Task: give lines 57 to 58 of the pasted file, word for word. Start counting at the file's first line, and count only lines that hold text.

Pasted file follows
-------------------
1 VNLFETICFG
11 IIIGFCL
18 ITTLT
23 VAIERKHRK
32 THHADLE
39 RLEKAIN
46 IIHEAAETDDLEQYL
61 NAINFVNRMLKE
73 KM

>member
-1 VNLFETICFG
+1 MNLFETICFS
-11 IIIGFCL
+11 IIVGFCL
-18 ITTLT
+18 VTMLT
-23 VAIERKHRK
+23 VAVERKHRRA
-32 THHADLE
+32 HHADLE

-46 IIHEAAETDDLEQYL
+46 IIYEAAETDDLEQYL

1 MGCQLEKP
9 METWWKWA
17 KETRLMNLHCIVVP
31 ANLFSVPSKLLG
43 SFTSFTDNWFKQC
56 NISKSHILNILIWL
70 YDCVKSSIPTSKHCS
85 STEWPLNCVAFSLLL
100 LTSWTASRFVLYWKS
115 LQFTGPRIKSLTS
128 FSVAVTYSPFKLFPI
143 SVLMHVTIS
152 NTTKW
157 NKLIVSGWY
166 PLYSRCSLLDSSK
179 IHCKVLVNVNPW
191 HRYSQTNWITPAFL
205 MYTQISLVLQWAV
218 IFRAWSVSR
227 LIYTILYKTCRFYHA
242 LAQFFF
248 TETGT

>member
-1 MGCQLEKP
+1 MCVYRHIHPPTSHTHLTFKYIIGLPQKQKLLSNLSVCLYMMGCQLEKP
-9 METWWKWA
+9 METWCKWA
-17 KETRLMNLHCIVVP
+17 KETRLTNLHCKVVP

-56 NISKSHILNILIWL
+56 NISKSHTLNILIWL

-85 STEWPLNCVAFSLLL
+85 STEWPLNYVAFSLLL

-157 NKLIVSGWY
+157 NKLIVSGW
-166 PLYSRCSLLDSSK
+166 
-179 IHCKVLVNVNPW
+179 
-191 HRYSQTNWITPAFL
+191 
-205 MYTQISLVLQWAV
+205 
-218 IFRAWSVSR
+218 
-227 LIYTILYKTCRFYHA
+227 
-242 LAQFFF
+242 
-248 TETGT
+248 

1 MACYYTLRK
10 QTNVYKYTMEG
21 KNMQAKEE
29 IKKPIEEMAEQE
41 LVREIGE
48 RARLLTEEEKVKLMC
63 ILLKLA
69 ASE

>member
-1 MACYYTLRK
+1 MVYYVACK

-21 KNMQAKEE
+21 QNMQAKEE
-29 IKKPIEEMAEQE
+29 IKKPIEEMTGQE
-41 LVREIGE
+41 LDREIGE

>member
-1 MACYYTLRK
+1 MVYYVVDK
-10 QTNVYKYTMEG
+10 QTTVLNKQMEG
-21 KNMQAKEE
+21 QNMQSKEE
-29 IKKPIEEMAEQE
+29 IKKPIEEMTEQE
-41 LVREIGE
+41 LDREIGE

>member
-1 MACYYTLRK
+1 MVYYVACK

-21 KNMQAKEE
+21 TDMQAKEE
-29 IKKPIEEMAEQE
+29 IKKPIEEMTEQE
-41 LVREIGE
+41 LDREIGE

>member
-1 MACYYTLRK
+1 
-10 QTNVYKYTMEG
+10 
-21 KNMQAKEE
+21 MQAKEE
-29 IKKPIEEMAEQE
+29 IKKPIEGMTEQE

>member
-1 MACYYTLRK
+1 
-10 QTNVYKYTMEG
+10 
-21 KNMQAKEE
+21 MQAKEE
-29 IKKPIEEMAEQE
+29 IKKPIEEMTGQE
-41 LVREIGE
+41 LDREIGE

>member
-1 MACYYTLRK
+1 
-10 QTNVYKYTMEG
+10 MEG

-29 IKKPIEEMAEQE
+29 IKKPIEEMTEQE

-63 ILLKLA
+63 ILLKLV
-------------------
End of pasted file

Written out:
+157 NKLIVSGW
-166 PLYSRCSLLDSSK